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A thought on Quantum mechanics

  1. Nov 1, 2011 #1
    This is just a thought. I was thinking about how quantum theory started to arise, with planck and assuming energy that the electron's energy around the nucleus is quantized,ect. I started to think of the electron like a sea of water molecules, where there is a required energy to go from one phase to another(liquid to gas for example), and that if you do not give it that required energy it will not switch phases. Obviously this is just figurative, I am not supposing that electrons are made of water molecules, I'm just wondering that it could maybe work similar to that. Sorry, if my writing was very shaky and hard to follow, because the idea is just in a nascent stage. I'm not trying to disprove QM or anything. The thing I am talking about also might have something to do with string theory possibly, but I'm really not sure. Feel free to comment, because I want something to start with if I decide to look deeper into it. Thanks all, I'm sure you'll tear my idea into bits but that is ok!
     
  2. jcsd
  3. Nov 1, 2011 #2
    Energy being quantized in QM is hard to comprehend.

    Sure, you can compare it to solid changing to liquid. But you can also think of it as reaching the next level (or going down a level) in a Super Mario game. Whatever you think of it as, it doesn't matter.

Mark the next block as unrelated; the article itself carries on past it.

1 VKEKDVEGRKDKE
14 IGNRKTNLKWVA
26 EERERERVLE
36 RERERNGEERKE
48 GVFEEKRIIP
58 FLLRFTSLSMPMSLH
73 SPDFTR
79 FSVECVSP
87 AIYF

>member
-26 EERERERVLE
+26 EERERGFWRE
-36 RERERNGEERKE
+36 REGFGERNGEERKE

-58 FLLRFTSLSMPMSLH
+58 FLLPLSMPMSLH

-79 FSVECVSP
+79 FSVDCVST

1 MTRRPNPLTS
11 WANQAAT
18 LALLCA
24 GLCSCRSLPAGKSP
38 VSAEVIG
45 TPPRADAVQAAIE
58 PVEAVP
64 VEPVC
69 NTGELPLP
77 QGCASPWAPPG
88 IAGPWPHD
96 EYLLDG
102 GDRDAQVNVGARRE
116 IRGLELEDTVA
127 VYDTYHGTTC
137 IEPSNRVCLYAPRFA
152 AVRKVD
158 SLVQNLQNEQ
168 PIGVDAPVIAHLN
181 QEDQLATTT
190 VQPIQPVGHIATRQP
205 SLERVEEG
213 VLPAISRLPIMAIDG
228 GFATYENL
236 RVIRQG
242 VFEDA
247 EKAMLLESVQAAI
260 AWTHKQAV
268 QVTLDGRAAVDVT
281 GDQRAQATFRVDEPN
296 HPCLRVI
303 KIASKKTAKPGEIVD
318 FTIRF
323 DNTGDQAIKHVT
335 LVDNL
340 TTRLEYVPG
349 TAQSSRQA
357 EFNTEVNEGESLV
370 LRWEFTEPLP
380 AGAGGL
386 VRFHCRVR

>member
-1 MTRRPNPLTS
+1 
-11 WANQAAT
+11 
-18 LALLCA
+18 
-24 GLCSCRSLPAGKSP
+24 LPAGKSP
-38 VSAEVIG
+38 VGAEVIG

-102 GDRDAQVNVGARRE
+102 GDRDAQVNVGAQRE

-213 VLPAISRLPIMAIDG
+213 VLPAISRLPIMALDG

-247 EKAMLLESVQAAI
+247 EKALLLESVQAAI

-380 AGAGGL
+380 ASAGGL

I am not sure if energy is quantized in all situations at the sub-atomic level. But, for example, it is true for the quantum harmonic oscillator case ( http://en.wikipedia.org/wiki/Quantum_harmonic_oscillator#Hamiltonian_and_energy_eigenstates ), and for the hydrogen atom case ( http://en.wikipedia.org/wiki/Hydrogen_atom#Energy_levels ).

    All that matters is that you accept that Energy being quantized is possible in many (if not all) scenarios.

    Actually, if someone could give an example of the Energy Eigenstates of a system not being quantized, that would be interesting.
     
  4. Nov 1, 2011 #3
    I guess that what I'm trying to get at is why this energy is quantized. Obviously there can be no stop to "why" questions, but physics tries to keep the conversation going on as long as it can. Also, what is the current view of what electrons are? I know that a physicist would call them a fundamental particle but honestly what does that mean?
     
  5. Nov 1, 2011 #4
    check the Q&A of this forum. Lots of surprising results of famous experiments (e.g. BB Radiation) suggested that Energy is quantized. Scientists developed a theory which explains all these phenomenon, and these theories were tested in thousands of experiments, and passed their tests - with an amazing degree of accuracy if I might add.

    The deeper question of "why" is rather philosophical and I suspect the mods dislike philosophy discussions here. But Physics itself is a science and tries to explain HOW, and it predicts as best it can the models of things in the universe.

    The electron is a "point-particle" with finite length (at the plank scale). It's movement depends on the situation, e.g. if it is in deep space with no forces acting upon it then it's movement (or "time-evolution") can be described by the Schrodinger equation for a free particle.

    I think "fundamental particle" simply means you cannot break an electron down: you cannot cut it in half, you cannot bend it, you cannot put a hole through it, etc. etc.
     
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